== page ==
This summer Mark Weston, assistant professor in the School of Architecture, will spend a considerable amount of time in a laboratory, even though the machine he built is out of commission.
Weston’s machine is one of two 3-D printers in the architecture building. Weston is also in charge of developing the fabrication laboratory, or “fab lab,” and working with students who might need to print their own 3-D images, which are created with plastic or plaster.
Weston, who said he likes to build things, said every student at USF with an approved project has access to the machine with his go-ahead. When the “Makerbot” machine Weston built was operational, before one of its pieces became loose, he said he was using it everyday.
“I’m just a gadget guy,” Weston said. “I just love this stuff.”
3-D images are created through software programs, such as Rhinoceros, and once an individual clicks print on their computer, the machine melts ABS plastic – a thermoplastic that deforms as temperature increases, Weston said. Once deformed, the plastic gains a thread-like thickness and is used to create the plastic object based on the design on the computer.
A Dimension ABS printer in the architecture building prints in plastic, while a Z Corp printer in a engineering building prints differently in plaster.
Weston said he built the “Makerbot” ABS plastic printer in the architecture building last summer, and all the printers work similarly to create 3-D printouts.
Luciano Esposito, who graduated in spring with a degree in architecture, said he and another student are using the laboratory to create a 3-D model proposal for a yet-to-be-built museum in an architecture project.
“It was an international competition in Turkey for a museum,” Esposito said. “They needed a place to display all the artifacts they find from the city of Troy from their archaeological digs. We find out at the end of the month whether we won.”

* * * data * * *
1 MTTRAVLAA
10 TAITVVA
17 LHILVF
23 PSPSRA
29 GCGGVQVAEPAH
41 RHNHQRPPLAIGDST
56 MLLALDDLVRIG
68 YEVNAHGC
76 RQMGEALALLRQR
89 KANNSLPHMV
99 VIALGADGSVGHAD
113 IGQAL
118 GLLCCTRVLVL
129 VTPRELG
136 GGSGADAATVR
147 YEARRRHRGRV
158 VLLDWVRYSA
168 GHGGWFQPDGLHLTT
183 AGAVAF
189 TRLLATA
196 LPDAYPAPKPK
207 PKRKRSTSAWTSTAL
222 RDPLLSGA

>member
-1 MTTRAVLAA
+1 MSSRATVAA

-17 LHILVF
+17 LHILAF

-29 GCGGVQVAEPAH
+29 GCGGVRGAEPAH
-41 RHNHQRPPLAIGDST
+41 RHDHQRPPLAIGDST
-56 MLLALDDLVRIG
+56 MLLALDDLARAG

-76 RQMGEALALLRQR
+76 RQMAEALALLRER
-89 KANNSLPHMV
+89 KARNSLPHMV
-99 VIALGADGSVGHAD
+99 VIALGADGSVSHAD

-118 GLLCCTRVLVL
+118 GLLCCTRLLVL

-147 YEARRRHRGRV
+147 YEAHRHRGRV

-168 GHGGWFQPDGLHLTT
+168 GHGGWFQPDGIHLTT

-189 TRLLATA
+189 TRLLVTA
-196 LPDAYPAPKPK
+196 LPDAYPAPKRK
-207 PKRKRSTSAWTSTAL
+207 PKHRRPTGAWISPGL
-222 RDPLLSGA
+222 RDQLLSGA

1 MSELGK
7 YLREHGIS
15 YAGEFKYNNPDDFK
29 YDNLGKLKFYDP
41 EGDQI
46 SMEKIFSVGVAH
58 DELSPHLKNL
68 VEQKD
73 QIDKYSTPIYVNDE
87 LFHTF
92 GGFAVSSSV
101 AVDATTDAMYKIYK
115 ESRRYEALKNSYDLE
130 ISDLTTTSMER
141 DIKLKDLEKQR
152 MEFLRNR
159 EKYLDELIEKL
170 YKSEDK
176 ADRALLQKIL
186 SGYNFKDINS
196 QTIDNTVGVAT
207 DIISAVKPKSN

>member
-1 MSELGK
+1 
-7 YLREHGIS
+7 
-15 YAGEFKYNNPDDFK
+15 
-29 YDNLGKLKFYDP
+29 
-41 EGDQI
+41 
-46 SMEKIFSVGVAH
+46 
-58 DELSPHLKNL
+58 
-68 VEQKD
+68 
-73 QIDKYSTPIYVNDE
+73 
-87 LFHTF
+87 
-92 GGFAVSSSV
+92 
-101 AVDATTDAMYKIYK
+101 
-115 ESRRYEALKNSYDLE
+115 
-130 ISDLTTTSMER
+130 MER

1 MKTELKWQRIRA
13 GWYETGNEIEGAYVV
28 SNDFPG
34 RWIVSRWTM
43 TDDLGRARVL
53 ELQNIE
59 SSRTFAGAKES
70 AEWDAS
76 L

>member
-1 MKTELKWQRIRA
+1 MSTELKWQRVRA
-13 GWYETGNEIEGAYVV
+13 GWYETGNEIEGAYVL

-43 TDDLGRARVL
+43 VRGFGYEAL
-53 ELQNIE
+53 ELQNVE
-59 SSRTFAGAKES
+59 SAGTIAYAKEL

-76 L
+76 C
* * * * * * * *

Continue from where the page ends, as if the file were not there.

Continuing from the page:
Besides making models, Weston said the printers can create parts, such as a swivel valve he created to increase the mobility of a plastic hose within the fab lab.
“You can use this stuff to print scale models, but you can also print one-to-one parts,” he said.
Weston said the day when home-based 3-D printing machines take prevalence over consumer stores has already begun in the homes of hobbyists such as himself and could make its way into Third World countries.
“It’s happening,” he said. “(People) want to take this stuff into remote villages and print replacement parts for other machines and infrastructure.”
Weston’s printer looks like a two-foot-tall wooden box, with wires and circuit boards exposed, while the Dimension printer looks like a microwave standing on its side. The printers cannot print without measurements inputted into the design schematic and the printers cannot print images larger than their capacity.
“What’s interesting about the Makerbot machine is that you can make all of it yourself,” he said. “For instance, we have a laser-cutter downstairs, (and) I cut all the pieces out for the housing.”
Weston said both the hardware and software for the machine were open-source technology, and the entire machine cost him about $300 to produce along with eight hours of his own labor.
“All this stuff is available online or at the hardware store,” he said. “I bought 90 percent of this from the hardware store.”
Weston said the lab exists for students because the “world is changing” in design.
“We need to keep students (connected) with current happenings in the design world,” Weston said. “One of the things that’s happening is digital fabrication in the design world and we need to keep students abreast with that.”